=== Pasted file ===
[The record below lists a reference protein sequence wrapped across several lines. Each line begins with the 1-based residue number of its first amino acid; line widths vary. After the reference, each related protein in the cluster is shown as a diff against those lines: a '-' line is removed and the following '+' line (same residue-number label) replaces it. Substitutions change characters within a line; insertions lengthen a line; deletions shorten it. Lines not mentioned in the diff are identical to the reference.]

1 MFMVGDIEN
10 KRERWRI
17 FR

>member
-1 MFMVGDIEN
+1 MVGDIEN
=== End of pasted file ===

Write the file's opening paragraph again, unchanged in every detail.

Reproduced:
[The record below lists a reference protein sequence wrapped across several lines. Each line begins with the 1-based residue number of its first amino acid; line widths vary. After the reference, each related protein in the cluster is shown as a diff against those lines: a '-' line is removed and the following '+' line (same residue-number label) replaces it. Substitutions change characters within a line; insertions lengthen a line; deletions shorten it. Lines not mentioned in the diff are identical to the reference.]